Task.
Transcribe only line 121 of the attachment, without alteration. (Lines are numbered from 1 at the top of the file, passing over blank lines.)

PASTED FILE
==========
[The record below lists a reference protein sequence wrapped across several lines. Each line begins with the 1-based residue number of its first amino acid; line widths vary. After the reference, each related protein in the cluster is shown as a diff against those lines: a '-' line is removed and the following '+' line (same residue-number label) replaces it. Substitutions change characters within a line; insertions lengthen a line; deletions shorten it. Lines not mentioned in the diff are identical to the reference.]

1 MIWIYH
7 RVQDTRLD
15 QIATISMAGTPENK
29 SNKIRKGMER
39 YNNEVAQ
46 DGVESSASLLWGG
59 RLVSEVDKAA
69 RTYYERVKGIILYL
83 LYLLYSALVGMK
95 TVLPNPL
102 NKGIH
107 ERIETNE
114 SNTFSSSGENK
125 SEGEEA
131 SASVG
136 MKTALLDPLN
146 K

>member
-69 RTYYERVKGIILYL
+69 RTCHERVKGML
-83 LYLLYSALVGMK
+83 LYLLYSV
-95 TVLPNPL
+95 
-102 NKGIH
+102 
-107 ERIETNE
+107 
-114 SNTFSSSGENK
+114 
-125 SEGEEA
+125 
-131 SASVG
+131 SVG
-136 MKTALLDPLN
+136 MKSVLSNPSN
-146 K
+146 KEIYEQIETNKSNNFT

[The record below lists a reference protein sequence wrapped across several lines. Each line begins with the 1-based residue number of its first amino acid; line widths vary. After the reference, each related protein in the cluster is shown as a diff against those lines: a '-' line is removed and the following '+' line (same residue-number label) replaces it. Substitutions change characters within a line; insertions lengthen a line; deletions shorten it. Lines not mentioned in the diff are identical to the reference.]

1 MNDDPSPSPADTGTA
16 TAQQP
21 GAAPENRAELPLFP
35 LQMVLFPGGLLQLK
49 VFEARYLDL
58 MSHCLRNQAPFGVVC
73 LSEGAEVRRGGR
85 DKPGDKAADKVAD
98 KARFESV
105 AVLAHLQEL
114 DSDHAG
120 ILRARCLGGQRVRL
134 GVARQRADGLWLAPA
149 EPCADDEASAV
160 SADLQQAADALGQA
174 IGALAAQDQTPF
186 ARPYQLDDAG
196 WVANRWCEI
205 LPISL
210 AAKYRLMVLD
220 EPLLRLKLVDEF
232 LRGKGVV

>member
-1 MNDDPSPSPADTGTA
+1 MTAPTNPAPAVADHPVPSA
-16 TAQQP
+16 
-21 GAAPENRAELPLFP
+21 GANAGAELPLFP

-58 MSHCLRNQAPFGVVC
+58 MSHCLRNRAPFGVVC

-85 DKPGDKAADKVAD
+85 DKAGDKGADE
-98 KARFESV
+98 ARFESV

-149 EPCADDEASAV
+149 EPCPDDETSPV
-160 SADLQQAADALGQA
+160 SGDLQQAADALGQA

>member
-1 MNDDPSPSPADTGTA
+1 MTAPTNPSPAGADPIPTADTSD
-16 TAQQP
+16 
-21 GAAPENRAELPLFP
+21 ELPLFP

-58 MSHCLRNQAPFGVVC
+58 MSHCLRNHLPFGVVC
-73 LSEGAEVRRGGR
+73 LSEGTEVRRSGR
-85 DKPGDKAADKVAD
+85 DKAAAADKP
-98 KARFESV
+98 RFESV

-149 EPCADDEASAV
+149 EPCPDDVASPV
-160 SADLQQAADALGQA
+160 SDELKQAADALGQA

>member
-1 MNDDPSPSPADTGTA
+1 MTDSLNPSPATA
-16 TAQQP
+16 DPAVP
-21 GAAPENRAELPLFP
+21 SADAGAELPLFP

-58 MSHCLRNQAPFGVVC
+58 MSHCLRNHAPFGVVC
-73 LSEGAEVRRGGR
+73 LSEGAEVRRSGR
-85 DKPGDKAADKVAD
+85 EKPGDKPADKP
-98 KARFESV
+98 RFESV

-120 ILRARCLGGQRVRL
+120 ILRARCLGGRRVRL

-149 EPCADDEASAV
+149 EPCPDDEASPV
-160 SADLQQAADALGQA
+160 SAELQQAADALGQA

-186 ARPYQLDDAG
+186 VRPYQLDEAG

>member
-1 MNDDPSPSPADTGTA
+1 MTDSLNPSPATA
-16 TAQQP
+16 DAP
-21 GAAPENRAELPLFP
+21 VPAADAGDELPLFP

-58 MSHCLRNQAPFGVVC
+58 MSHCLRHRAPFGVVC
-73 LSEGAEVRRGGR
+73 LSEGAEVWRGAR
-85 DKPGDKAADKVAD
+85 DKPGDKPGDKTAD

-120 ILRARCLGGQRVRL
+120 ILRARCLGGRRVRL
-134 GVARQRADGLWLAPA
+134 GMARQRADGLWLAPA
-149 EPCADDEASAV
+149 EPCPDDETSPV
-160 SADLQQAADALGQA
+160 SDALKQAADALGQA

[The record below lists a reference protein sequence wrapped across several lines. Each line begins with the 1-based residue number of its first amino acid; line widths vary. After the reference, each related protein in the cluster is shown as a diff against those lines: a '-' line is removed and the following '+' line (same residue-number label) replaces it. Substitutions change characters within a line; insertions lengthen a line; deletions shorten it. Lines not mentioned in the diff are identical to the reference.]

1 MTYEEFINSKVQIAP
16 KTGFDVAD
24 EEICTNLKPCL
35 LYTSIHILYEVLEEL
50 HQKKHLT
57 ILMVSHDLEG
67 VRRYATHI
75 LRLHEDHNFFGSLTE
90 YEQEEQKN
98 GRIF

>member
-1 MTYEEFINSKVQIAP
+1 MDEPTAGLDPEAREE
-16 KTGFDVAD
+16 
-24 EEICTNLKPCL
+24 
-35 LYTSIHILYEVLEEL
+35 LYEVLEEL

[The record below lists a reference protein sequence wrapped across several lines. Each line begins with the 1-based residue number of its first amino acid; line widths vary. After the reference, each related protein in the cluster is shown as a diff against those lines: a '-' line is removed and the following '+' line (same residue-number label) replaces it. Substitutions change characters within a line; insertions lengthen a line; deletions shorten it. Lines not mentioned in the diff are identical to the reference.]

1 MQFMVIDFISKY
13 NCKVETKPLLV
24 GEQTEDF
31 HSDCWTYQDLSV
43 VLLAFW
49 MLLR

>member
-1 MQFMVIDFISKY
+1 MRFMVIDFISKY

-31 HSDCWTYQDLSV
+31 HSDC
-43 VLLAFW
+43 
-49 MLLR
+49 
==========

+186 VRPYQLDEAG